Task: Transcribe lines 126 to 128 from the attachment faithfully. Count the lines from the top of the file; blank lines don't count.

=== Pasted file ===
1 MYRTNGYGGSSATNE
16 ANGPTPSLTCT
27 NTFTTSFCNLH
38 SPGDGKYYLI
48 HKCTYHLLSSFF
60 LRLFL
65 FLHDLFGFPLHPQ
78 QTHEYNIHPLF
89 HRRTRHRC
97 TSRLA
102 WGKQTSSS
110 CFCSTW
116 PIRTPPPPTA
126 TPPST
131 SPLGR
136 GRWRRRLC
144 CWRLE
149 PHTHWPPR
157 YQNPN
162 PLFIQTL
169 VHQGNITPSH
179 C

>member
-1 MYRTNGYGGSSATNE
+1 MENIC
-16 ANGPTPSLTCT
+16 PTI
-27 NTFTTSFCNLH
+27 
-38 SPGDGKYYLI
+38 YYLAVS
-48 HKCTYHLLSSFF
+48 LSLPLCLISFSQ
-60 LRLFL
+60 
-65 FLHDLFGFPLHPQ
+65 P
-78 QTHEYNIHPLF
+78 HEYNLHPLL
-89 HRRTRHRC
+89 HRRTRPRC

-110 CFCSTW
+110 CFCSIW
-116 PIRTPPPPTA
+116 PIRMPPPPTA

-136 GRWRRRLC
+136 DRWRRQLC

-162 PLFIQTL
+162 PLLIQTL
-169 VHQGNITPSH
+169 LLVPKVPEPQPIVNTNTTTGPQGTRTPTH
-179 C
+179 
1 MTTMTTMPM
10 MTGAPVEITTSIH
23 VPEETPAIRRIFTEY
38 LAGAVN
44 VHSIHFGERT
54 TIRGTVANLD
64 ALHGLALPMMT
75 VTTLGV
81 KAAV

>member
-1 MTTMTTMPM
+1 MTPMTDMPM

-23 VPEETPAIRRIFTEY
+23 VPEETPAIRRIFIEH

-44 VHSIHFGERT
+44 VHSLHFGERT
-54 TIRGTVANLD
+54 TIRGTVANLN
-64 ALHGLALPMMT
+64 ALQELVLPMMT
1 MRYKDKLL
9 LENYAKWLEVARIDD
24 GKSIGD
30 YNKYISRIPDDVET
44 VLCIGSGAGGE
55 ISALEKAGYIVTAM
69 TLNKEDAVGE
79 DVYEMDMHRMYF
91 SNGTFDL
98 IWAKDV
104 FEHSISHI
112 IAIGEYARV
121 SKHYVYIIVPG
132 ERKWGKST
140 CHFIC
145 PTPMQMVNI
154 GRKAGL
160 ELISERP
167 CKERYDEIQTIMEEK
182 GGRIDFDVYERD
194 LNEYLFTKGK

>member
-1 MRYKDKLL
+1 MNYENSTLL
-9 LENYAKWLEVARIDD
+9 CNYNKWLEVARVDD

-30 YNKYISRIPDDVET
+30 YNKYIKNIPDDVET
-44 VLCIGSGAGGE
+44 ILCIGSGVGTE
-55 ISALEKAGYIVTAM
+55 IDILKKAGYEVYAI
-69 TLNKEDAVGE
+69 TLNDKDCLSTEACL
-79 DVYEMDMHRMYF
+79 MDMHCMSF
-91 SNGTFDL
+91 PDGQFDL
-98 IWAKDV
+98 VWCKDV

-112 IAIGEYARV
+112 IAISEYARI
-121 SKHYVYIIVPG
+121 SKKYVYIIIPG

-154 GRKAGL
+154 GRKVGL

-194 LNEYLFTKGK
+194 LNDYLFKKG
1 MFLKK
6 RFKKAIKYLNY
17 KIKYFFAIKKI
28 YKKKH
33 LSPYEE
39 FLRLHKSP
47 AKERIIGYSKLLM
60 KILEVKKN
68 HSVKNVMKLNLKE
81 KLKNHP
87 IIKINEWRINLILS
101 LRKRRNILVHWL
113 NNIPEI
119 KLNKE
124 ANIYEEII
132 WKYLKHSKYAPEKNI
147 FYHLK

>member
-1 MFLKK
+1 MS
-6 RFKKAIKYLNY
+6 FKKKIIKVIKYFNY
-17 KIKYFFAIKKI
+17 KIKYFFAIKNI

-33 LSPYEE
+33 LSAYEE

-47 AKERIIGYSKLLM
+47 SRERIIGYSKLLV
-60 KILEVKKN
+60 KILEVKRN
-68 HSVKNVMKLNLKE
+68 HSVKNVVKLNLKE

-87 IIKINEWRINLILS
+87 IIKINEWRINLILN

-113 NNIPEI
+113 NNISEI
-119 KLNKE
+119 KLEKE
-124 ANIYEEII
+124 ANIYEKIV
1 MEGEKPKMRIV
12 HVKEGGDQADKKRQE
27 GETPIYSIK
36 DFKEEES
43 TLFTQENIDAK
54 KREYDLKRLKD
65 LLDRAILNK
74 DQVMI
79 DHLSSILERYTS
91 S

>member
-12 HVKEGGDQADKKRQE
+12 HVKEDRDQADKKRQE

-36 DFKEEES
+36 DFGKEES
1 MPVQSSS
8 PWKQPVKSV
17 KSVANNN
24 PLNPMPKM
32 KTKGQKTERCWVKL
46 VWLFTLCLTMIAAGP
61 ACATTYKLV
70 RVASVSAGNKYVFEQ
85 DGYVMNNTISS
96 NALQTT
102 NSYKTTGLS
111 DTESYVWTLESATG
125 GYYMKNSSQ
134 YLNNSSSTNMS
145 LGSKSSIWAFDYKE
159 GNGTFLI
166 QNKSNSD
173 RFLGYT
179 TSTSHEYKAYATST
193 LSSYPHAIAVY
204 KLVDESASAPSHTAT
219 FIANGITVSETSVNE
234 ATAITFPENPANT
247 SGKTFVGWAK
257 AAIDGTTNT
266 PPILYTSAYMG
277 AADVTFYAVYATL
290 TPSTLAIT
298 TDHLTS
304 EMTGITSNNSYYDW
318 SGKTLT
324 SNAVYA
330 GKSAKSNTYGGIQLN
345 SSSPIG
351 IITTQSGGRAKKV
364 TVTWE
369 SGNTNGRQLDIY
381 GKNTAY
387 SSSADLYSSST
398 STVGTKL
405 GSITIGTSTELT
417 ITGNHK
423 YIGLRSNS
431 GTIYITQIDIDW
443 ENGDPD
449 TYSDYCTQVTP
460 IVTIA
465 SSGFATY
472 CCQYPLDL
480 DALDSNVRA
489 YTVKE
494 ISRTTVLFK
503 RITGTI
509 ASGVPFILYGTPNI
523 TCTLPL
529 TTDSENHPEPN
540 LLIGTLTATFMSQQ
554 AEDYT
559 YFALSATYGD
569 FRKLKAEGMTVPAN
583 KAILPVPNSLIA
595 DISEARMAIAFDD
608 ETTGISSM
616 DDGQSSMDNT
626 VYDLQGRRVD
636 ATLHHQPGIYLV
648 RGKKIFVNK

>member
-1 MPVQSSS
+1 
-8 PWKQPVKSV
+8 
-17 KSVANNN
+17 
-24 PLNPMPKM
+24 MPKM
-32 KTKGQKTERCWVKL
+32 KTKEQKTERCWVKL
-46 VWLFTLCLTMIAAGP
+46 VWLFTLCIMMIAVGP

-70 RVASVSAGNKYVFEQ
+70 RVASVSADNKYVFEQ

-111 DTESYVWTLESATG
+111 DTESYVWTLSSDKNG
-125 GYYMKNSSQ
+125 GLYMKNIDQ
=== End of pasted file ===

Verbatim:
33 LSPYEE
39 FLRLHKSP
47 AKERIIGYSKLLM